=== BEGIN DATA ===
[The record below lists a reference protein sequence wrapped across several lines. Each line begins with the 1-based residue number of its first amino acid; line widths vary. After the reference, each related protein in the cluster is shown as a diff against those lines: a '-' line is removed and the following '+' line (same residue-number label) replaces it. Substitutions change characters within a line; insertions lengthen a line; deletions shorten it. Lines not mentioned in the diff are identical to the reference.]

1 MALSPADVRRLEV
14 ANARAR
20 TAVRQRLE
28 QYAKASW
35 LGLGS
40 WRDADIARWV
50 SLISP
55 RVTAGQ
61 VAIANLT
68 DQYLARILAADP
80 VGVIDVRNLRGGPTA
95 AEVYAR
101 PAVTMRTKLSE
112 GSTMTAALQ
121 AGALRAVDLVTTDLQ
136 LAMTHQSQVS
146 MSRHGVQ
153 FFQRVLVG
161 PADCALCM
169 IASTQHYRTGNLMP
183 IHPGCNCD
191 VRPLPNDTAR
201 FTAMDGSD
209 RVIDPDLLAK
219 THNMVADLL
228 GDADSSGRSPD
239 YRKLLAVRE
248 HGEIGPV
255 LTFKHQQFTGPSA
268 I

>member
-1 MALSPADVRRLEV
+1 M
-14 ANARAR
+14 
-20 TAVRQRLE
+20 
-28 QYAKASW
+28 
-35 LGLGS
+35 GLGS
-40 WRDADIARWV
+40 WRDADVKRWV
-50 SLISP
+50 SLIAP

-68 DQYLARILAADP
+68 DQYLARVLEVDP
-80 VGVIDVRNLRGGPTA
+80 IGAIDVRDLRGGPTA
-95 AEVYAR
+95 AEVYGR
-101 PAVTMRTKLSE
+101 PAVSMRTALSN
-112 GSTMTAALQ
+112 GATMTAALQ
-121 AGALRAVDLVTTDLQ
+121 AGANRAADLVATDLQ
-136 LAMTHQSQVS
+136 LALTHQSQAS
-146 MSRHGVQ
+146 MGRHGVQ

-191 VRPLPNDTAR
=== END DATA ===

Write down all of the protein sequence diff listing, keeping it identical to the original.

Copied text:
[The record below lists a reference protein sequence wrapped across several lines. Each line begins with the 1-based residue number of its first amino acid; line widths vary. After the reference, each related protein in the cluster is shown as a diff against those lines: a '-' line is removed and the following '+' line (same residue-number label) replaces it. Substitutions change characters within a line; insertions lengthen a line; deletions shorten it. Lines not mentioned in the diff are identical to the reference.]

1 MALSPADVRRLEV
14 ANARAR
20 TAVRQRLE
28 QYAKASW
35 LGLGS
40 WRDADIARWV
50 SLISP
55 RVTAGQ
61 VAIANLT
68 DQYLARILAADP
80 VGVIDVRNLRGGPTA
95 AEVYAR
101 PAVTMRTKLSE
112 GSTMTAALQ
121 AGALRAVDLVTTDLQ
136 LAMTHQSQVS
146 MSRHGVQ
153 FFQRVLVG
161 PADCALCM
169 IASTQHYRTGNLMP
183 IHPGCNCD
191 VRPLPNDTAR
201 FTAMDGSD
209 RVIDPDLLAK
219 THNMVADLL
228 GDADSSGRSPD
239 YRKLLAVRE
248 HGEIGPV
255 LTFKHQQFTGPSA
268 I

>member
-1 MALSPADVRRLEV
+1 M
-14 ANARAR
+14 
-20 TAVRQRLE
+20 
-28 QYAKASW
+28 
-35 LGLGS
+35 GLGS
-40 WRDADIARWV
+40 WRDADVKRWV
-50 SLISP
+50 SLIAP

-68 DQYLARILAADP
+68 DQYLARVLEVDP
-80 VGVIDVRNLRGGPTA
+80 IGAIDVRDLRGGPTA
-95 AEVYAR
+95 AEVYGR
-101 PAVTMRTKLSE
+101 PAVSMRTALSN
-112 GSTMTAALQ
+112 GATMTAALQ
-121 AGALRAVDLVTTDLQ
+121 AGANRAADLVATDLQ
-136 LAMTHQSQVS
+136 LALTHQSQAS
-146 MSRHGVQ
+146 MGRHGVQ

-191 VRPLPNDTAR